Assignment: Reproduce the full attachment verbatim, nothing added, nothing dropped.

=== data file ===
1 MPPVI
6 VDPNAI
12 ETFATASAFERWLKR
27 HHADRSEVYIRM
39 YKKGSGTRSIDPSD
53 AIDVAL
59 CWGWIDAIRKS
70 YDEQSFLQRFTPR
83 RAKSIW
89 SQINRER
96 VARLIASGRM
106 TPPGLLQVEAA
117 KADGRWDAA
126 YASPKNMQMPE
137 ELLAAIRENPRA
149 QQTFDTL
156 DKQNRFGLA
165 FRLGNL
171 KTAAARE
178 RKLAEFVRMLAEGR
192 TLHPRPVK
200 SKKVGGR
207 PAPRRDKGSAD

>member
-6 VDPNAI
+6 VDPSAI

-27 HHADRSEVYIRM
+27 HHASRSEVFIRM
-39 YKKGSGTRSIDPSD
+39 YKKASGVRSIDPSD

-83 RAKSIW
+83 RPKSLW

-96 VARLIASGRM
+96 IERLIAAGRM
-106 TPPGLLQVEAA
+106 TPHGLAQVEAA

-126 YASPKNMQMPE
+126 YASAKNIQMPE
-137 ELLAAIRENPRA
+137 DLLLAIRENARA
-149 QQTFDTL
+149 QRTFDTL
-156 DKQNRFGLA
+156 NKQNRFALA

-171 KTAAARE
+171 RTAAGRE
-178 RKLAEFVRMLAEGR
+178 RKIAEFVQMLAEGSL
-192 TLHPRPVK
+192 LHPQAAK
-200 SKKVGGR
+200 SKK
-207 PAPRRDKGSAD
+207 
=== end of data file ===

1 MPPVI
6 VDPNAI
12 ETFATASAFERWLKR
27 HHADRSEVYIRM
39 YKKGSGTRSIDPSD
53 AIDVAL
59 CWGWIDAIRKS
70 YDEQSFLQRFTPR
83 RAKSIW
89 SQINRER
96 VARLIASGRM
106 TPPGLLQVEAA
117 KADGRWDAA
126 YASPKNMQMPE
137 ELLAAIRENPRA
149 QQTFDTL
156 DKQNRFGLA
165 FRLGNL
171 KTAAARE
178 RKLAEFVRMLAEGR
192 TLHPRPVK
200 SKKVGGR
207 PAPRRDKGSAD

>member
-6 VDPNAI
+6 VDPSAI

-27 HHADRSEVYIRM
+27 HHASRSEVFIRM
-39 YKKGSGTRSIDPSD
+39 YKKASGVRSIDPSD

-83 RAKSIW
+83 RPKSLW

-96 VARLIASGRM
+96 IERLIAAGRM
-106 TPPGLLQVEAA
+106 TPHGLAQVEAA

-126 YASPKNMQMPE
+126 YASAKNIQMPE
-137 ELLAAIRENPRA
+137 DLLLAIRENARA
-149 QQTFDTL
+149 QRTFDTL
-156 DKQNRFGLA
+156 NKQNRFALA

-171 KTAAARE
+171 RTAAGRE
-178 RKLAEFVRMLAEGR
+178 RKIAEFVQMLAEGSL
-192 TLHPRPVK
+192 LHPQAAK
-200 SKKVGGR
+200 SKK
-207 PAPRRDKGSAD
+207 